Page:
2 2 3 floor Recovery Canadian Floods are the most frequent natural disaster in Canada. Happening at any time of the year, floods are most often caused by heavy rainfall or rapid snow melting. Often times, your community will know about a flood coming, so you will have time to prepare. This guide provides information on what to do after you have experienced a flood in your home. Before YOU Here are some basic steps you may want to take If you cannot stay in your home due to flood damage, you will need to find temporary housing for your family and any pets. For help, contact your local government office. In a disaster, families may become separated or loved ones outside the disaster area may be trying to reach you. If you are looking for a family member, contact your local office. Contact your insurance company and let them know what has happened. They will want to know a record of damage to your home and belongings and may request photos or video. After a flood, you may be eligible for government disaster financial assistance. Check with your local authorities for more information related to available assistance programs. Before entering your home Listen to public authorities to advise when it is safe to return to your home. Protect yourself by dressing properly, including rubber boots or sturdy boots, safety glasses, hard hat, rubber gloves and a dust mask. Here is a list of recommended items that will help you in the recovery process: Camera or video camera Notebook and pen to record damage Buckets, mops and sponges All-purpose cleaner or unscented detergent Large containers for soaking bedding and clothing, and lines to hang them to dry Flashlight First aid kit Tools (hammer, pliers) Trash bags Drinking water The recommends that you have 4 litres of bottled water per person, per day in your emergency preparedness kit. For more information on preparing a kit, visit redcross.ca/prepare You may need to rent extension cords, submersible pumps, wet/dry vacuums and dehumidifiers or heaters. Contact your local home improvement store for information. Be sure to keep the extension cords out of any water.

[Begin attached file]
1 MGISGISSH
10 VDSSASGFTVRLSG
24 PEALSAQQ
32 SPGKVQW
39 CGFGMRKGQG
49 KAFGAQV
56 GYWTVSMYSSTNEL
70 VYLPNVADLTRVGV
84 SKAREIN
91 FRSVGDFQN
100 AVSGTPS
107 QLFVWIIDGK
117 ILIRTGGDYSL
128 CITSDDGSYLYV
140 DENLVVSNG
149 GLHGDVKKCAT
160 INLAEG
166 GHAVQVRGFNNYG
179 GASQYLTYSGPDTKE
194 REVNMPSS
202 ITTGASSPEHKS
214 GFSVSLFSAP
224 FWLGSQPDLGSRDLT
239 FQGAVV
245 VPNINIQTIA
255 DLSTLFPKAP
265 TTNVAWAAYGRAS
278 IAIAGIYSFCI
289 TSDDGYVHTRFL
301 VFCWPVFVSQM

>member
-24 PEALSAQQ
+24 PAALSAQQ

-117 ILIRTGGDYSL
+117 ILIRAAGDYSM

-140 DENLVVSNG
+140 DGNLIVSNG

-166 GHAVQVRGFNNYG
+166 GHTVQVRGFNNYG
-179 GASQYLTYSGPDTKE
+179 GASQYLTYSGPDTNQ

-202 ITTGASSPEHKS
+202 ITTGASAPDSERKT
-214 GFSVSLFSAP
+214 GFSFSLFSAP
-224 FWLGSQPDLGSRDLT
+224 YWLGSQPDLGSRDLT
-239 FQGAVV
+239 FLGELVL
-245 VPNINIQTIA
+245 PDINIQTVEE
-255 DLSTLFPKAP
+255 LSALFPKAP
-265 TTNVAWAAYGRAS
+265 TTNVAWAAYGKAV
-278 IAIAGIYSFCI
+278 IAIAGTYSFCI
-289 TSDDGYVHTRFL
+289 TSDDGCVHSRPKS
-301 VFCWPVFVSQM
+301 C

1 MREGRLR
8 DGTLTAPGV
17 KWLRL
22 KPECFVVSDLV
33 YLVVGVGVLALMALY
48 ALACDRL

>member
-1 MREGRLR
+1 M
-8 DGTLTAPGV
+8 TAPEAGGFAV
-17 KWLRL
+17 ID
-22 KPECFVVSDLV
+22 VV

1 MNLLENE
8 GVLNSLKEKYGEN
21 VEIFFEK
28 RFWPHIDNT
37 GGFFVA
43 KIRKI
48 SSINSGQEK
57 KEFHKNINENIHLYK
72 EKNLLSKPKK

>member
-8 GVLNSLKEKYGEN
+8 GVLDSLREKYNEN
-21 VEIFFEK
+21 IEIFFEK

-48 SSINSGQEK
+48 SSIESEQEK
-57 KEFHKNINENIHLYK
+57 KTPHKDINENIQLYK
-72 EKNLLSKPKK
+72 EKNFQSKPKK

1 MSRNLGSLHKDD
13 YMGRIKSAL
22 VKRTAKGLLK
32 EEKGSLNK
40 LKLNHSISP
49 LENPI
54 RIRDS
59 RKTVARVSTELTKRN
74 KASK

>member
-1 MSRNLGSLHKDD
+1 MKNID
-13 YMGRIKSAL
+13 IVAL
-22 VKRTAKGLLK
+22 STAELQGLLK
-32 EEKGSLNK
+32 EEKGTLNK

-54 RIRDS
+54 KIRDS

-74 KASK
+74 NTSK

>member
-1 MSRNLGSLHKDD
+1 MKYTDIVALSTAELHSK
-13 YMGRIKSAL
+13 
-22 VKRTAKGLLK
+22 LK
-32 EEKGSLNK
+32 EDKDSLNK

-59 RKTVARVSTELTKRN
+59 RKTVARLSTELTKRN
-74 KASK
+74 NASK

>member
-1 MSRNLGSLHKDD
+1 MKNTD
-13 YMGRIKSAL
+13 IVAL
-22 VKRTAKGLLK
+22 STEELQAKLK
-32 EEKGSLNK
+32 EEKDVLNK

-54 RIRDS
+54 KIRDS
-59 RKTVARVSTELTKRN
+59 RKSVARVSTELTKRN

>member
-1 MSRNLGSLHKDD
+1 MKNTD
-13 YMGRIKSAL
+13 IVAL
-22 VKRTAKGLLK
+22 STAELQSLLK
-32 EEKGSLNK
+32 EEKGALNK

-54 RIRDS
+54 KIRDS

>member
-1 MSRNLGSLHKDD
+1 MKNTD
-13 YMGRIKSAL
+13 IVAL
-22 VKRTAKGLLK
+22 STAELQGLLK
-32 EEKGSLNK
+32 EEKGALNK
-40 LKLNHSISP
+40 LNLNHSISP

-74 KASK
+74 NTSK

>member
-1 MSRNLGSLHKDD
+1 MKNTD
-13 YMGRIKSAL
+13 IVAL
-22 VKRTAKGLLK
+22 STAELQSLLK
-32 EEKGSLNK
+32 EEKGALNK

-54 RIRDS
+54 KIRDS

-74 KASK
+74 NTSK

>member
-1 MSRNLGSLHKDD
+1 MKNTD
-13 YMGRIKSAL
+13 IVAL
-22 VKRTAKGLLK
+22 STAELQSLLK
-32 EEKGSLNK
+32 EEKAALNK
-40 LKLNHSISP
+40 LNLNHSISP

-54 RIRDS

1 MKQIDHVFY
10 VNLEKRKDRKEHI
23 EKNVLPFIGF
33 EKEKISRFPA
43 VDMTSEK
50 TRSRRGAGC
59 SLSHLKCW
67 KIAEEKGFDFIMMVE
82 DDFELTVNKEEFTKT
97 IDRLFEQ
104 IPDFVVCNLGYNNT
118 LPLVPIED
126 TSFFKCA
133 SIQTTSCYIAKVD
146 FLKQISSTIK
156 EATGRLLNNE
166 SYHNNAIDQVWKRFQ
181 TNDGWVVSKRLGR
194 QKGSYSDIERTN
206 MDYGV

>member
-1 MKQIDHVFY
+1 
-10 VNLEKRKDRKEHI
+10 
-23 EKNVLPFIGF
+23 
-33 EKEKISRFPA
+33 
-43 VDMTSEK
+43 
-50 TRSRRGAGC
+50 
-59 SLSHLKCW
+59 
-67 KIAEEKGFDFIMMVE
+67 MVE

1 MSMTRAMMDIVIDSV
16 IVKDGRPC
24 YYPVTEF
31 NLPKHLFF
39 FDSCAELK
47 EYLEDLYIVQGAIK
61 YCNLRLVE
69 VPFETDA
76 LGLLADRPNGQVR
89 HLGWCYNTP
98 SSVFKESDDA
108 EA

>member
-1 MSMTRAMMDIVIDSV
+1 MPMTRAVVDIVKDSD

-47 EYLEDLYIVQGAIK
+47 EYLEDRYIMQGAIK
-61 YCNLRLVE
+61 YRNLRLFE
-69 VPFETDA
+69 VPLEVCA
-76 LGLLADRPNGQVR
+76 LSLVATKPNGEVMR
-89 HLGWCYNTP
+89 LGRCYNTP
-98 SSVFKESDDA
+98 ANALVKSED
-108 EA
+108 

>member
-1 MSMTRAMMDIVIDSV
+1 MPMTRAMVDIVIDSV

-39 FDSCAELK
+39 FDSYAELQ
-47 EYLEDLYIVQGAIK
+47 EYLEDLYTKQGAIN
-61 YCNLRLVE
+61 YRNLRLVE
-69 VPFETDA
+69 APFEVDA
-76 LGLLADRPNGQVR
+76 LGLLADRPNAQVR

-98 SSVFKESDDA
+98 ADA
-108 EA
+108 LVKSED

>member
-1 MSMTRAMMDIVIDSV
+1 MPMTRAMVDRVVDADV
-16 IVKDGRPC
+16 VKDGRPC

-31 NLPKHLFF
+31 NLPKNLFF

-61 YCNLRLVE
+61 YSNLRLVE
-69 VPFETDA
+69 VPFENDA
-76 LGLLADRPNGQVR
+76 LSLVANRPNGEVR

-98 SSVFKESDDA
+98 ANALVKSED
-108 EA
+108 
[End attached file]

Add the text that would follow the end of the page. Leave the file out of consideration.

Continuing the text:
3 4 5 Canadian flood Recovery Check the outside of the house for any signs of damage or danger. Do not enter your home if there is: Standing water around the house. Loose power lines. Natural gas or propane leaks, or gasoline spills. Check the foundation, roof and steps for damage. Contact a building inspector or structural engineer for advice. Check with your municipal government for a listing of building inspectors. Entering your home and cleaning up Use extreme caution as you enter your home. Look for buckled walls and floors, and sagging ceilings. If you see any of these, leave the home and contact authorities. Watch out for holes in the floor, broken glass, and other debris. Check with local authorities on how to properly dispose of damaged items from your home. Hazardous materials Contact your municipality or provincial ministry to find out how to dispose of hazardous materials such as solvents, garden chemicals and home cleaning products that have been soaked or that show signs of water damage. Tap water Flood water can be heavily contaminated with sewage and other pollutants. Do not use your tap water for drinking, cooking and washing dishes until it has been tested and/or confirmed safe for use by local authorities. Standing water Remove water from your flooded home slowly. Drain it in stages about one third of the volume daily. If the ground is still saturated and water is removed too quickly, the walls or floors could buckle. Use pumps or pails to remove standing water, then a wet/dry shop vacuum to mop up the rest.